3,600 square-foot look-alike branches and contracts with local


in this case Clemens Construction of Clarksville Road, to do the


Each costs $1 million, from footings to landscaping. "All our

buildings have the same exterior and interior layout for the arcade

and teller station," says Martin. "Because we see ourselves

as a retailer, it is important that each and every one is recognizable

as a Commerce Bank branch."

With $9.3 billion in assets and nearly 160 branches in the three-state

area, the bank bills itself as the "fastest-growing independent

financial services retailer" and hopes to open 35 new offices

this year alone. Though chartered at both the state and federal


it calls itself a regional community bank.

Vernon W. Hill, the chairman and president, was the son of a banker

in Virginia and founded this bank in 1973. The Pennington branch’s

manager is John Heichel, formerly branch manager for First Washington

State Bank on Alexander Road. A Penn State graduate, Class of 1983,

he has also worked at Mellon Bank in State College, Pennsylvania,

and was branch manager at Summit Bank, New Providence.

A natural promotional tie-in, Commerce Bank believes, is with the

name in Pennington, which has its own Pennytown section — and

the bank has a real penny arcade complete with a coin counting


Unlike counting machines in supermarkets, which take a tithe of the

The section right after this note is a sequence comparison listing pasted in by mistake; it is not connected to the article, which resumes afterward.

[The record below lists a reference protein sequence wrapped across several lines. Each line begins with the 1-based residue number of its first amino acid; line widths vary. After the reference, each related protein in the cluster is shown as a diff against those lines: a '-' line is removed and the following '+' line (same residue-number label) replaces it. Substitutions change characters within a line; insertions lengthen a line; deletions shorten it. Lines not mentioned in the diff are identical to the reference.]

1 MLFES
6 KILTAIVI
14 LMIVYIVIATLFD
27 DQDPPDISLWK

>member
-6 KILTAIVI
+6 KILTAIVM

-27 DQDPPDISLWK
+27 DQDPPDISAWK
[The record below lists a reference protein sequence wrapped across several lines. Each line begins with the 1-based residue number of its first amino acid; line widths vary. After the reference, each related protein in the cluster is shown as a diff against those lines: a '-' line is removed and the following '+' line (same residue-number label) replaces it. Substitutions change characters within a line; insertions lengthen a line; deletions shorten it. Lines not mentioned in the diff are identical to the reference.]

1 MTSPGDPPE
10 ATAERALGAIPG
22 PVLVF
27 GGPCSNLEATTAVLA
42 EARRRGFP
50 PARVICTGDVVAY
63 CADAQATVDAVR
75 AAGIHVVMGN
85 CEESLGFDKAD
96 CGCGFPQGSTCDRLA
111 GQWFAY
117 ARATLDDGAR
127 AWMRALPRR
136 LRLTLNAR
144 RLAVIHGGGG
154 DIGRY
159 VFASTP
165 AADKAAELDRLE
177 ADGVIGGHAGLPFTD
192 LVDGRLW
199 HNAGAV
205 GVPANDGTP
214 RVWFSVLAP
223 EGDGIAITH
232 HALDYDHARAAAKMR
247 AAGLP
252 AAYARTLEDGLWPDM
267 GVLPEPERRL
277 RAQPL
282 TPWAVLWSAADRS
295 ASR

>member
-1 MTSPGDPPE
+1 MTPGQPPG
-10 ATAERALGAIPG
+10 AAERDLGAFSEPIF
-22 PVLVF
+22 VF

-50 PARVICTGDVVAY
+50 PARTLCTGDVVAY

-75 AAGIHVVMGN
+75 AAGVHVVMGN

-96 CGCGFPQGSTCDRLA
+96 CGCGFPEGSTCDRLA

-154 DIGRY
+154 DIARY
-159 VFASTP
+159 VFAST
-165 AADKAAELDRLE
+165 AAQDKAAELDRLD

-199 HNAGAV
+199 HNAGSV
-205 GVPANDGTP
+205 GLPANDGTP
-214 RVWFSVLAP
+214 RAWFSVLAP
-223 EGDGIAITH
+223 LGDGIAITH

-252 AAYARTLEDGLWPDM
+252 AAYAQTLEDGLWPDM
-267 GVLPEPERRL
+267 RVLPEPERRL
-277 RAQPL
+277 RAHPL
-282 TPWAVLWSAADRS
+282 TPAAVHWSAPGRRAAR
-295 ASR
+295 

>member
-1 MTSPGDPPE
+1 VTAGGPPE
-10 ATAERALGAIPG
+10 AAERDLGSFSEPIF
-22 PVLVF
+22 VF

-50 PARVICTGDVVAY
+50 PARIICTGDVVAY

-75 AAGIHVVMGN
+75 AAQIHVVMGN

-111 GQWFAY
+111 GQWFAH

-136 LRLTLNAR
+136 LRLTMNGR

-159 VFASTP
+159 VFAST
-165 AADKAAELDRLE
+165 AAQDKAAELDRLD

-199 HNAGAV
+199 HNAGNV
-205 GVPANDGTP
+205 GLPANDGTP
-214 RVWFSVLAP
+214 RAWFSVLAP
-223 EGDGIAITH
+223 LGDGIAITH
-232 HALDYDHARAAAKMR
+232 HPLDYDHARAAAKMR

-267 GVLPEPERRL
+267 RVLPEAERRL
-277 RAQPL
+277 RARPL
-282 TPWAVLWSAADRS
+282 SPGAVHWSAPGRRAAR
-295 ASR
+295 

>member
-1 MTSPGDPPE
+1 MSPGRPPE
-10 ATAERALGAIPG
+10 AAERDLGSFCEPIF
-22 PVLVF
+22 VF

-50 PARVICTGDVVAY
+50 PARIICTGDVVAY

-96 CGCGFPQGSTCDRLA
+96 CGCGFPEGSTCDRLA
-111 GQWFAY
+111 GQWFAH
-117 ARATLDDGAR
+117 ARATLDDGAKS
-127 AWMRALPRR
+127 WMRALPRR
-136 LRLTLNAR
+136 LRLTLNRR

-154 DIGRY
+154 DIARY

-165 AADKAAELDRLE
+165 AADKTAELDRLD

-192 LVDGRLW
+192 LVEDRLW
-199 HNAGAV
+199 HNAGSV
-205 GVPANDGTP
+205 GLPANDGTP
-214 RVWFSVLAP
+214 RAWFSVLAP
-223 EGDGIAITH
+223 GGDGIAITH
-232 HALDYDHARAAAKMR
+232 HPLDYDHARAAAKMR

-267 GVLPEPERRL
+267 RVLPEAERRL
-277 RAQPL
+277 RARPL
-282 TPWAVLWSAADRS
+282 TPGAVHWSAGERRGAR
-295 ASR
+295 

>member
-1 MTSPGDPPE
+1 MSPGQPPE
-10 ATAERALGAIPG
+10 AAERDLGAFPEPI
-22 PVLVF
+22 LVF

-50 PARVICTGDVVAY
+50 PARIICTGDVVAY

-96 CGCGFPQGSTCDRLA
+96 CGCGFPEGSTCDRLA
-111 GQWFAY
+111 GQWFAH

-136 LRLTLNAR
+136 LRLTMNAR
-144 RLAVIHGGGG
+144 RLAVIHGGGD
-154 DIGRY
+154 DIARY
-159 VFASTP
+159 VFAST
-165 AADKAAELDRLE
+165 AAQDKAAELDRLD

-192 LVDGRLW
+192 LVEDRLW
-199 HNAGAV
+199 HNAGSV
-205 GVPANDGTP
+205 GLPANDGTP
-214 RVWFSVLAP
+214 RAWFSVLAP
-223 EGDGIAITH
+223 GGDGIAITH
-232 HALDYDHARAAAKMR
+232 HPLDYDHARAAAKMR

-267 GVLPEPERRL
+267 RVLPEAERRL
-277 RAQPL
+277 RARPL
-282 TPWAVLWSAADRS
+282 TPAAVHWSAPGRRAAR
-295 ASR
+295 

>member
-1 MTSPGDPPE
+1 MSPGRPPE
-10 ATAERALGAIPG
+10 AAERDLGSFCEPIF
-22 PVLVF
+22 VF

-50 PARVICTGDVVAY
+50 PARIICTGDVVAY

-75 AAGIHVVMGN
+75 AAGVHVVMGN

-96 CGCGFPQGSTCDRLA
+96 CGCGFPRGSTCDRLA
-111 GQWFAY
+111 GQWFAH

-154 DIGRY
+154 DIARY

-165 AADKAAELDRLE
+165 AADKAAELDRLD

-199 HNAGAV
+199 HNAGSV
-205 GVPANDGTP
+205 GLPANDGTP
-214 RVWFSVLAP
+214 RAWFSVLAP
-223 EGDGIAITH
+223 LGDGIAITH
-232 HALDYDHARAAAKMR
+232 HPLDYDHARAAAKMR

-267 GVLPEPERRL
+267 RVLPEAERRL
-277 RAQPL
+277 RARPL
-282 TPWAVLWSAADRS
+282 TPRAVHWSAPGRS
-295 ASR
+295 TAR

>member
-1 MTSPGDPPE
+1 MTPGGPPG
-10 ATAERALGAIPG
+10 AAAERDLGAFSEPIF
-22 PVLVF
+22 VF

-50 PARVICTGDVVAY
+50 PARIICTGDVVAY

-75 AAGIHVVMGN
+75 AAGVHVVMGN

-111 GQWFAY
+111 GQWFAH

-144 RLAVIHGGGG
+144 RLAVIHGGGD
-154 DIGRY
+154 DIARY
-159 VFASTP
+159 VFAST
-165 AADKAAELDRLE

take, this one is absolutely free, even for non-customers.

Commerce Banks are open seven days a week, which is very unusual for

a bank branch that is not located in a supermarket, and will

offer free personal checking for the first year, with a minimum


of $100 in years following.

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Hopewell Community Bank

Hopewell Valley Community Bank (HWDY), 4 Route

31, Box 999, Pennington 08534. James Hyman, president and CEO.


fax, 609-730-9144. Home page:

A community bank that started out in Hopewell has just

raised more than $2 million in a secondary stock offering, says James

Hyman, president and CEO. "We are able to take in money through

the end of the week, but the offering has done very well," says

Hyman. "Anything above $1 million would have been fine."

The bank now has $58 million in assets and just over $43 million in

loans. With the additional $2 million, the bank will have $8.2 million

in capital, allowing the bank to grow to $82 million in assets.

The bank has bought a former Summit branch at 8300 Quakerbridge Road

and will open this facility as a full service branch with drive-up

windows in the fall. It has a branch in Pennytown Shopping Village

and next year hopes to have a fourth location.

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New Millennium

New Millennium Bank (NMNB), 57 Livingston Avenue,

New Brunswick 08901. Chris Van Der Stad, president and CFO.


fax, 732-729-4399. Home page:

This two-year-old state chartered commercial bank has

made a 30-day extension for its secondary offering of common stock.

The new deadline is July 31. The over-the-counter "pink sheet"

stock is priced at $20 per unit, with am minimum purchase of 125


With each unit comes a warrant for purchase of an additional share

at $21 in 2002 or $22.50 in 2003.

"We are capitalized at $6 million, and our assets are right around

$60 million with deposits at $55 million. With another $5 million